It all seems to be down to the technique employed for SRS.The NHS is apparently still inverting the penis,unlike Suporn and his colleagues in Thailand.As you are well aware,Dr. Suporn & co use the scrotal skin ,from which they scrape the hair follicles during the operation.This is why the op in Thailand takes a little longer than in CX and also explains why they specifically request that you do not undergo epilation of the genital area pre-op.They are also of the opinion that pre-op epilation of the genital area damages the skin so much as to make it unusable.

    Lynn
    "It ain't what you do,it's the way that you do it............and that's what gets results!"
      August 9, 2009 12:29 PM BST
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  • Moderator
    1638
    There are no surgeons in the UK that do not require complete removal of genital air prior to SRS. Skimp on this requirement at your peril.

    Doctor Suporn removes the hair follicles entirely during surgery and recommends that no attempt is made to do any hair removal beforehand. His technique works brilliantly, his results overall are fantastic. I’m not saying his because I’ve read it, but because I have been there and got the T-shirt.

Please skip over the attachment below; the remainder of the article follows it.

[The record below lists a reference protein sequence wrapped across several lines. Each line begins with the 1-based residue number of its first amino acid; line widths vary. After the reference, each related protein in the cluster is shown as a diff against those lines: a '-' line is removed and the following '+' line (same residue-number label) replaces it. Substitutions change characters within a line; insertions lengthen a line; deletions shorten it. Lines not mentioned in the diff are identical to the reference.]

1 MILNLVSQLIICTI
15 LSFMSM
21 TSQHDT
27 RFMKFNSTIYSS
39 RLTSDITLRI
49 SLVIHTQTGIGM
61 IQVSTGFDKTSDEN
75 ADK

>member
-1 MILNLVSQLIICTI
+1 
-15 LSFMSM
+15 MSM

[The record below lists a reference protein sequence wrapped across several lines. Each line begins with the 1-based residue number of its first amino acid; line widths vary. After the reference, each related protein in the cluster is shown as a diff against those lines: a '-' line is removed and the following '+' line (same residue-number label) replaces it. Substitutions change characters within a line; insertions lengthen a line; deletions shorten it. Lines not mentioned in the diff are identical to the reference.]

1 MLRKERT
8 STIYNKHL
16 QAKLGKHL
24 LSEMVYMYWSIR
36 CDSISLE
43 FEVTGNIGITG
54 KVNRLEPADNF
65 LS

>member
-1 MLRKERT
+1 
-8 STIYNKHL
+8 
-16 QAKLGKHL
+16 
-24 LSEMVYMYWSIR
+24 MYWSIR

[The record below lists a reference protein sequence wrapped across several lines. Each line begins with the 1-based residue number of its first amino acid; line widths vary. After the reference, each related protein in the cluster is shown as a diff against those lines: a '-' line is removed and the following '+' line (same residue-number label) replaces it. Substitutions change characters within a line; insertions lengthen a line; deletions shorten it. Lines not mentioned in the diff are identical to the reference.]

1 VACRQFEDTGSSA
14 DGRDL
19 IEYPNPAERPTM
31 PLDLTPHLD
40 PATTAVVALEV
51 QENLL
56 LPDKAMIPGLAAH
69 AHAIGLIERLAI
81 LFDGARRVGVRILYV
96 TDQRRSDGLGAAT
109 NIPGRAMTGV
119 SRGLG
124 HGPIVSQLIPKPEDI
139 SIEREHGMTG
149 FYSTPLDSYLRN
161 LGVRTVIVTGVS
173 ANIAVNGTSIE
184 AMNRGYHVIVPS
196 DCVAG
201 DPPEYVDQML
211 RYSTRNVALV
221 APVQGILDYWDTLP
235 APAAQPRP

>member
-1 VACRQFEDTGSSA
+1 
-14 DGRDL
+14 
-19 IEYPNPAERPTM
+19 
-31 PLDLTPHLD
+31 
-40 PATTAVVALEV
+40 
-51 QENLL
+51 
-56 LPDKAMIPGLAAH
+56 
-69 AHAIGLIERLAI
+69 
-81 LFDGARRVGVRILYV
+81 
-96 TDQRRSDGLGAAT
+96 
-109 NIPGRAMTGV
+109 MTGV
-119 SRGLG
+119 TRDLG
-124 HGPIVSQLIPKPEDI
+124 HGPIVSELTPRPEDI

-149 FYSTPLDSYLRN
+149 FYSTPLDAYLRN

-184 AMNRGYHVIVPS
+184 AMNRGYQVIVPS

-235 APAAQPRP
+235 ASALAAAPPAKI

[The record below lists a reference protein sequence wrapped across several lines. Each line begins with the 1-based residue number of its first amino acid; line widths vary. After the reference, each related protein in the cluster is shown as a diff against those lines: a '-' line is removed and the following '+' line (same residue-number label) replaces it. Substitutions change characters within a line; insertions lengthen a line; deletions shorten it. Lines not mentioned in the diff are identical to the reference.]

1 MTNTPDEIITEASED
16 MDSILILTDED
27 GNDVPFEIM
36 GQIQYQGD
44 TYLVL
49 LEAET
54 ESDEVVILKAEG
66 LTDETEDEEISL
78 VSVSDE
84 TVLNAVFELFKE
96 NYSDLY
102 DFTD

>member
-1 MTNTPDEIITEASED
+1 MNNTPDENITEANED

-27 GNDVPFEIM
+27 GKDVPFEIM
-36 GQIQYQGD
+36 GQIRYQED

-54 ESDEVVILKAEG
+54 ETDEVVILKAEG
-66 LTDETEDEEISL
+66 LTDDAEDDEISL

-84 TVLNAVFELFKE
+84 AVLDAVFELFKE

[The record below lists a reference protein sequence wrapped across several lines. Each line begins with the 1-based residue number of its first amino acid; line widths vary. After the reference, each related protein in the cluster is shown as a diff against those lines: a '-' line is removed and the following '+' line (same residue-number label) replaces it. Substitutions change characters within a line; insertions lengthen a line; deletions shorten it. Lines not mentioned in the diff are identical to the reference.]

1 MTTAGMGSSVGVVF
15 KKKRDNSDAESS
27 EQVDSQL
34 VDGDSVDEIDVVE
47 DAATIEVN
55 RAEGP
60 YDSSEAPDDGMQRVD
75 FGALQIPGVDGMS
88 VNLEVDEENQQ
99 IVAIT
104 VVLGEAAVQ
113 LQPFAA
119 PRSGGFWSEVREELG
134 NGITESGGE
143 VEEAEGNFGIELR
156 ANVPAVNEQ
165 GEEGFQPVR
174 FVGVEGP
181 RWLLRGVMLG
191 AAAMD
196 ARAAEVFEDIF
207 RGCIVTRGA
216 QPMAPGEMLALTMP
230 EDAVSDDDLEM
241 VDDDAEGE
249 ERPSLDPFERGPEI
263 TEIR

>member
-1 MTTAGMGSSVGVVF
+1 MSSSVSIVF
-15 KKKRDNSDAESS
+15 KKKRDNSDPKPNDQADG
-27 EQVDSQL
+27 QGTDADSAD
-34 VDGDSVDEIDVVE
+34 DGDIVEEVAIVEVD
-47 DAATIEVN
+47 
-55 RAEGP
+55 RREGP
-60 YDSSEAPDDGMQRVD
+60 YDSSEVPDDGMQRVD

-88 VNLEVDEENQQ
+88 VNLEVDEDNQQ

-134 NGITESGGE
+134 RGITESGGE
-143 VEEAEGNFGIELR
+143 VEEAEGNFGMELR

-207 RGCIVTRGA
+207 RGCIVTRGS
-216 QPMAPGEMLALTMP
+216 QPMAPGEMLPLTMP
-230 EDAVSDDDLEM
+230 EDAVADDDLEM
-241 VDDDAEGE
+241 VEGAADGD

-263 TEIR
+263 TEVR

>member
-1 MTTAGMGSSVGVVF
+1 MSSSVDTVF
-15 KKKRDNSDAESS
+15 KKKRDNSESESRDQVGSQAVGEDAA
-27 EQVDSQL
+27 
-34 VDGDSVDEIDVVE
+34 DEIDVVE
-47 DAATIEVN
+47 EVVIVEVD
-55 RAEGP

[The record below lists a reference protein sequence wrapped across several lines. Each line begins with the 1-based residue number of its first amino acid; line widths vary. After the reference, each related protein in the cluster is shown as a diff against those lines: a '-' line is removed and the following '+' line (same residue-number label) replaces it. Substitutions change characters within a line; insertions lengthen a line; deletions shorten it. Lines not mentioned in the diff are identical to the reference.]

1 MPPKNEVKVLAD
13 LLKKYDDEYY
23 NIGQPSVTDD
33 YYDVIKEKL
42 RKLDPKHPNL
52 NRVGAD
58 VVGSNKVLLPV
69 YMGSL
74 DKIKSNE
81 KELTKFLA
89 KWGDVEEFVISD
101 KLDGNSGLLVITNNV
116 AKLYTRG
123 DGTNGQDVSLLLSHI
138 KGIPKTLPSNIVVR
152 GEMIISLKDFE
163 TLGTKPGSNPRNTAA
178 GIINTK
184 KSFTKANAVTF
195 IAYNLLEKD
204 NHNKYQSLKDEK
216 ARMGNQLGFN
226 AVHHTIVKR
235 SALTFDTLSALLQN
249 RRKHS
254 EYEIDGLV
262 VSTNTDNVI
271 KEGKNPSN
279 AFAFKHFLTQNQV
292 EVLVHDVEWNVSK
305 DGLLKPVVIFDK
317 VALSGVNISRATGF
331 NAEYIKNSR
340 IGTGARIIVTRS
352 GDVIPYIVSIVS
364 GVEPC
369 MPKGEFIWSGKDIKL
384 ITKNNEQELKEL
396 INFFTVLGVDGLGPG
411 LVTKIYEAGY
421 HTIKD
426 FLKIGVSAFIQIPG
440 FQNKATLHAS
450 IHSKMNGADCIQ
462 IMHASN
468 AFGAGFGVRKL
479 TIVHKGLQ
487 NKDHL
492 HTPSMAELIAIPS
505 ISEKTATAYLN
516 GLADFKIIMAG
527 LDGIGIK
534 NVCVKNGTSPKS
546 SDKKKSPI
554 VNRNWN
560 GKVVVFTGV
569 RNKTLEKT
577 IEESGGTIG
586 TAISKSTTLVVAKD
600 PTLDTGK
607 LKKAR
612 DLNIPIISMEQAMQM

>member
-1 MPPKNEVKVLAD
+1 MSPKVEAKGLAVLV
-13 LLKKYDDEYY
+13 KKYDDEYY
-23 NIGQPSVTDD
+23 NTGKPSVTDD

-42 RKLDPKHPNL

xx
    <p><span style="font-family: 'book antiqua', palatino; font-size: medium; color: #000080;">"Stop aspiring to be other people and start being you."</span></p> <p>Gok Wan</p>
      August 9, 2009 10:45 AM BST
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  • Hi Lynn,
    Regarding your statement:
    "for SRS in the UK epilation of the genital area is essential if you don't want your new vagina turning into a furry grotto. " I'm not so sure that is true. Other than trimming. I haven't decided where I will have my SRS done and by whom. I am considering Dr. Suporn. I've noticed that he does not recommend electolysis or complete hair removal in the genital area. It's possible I misunderstood. You can google SRS + Suporn and check it out. His "hairless" results are fascinating. Others may advise differently and I am still researching. Hugs.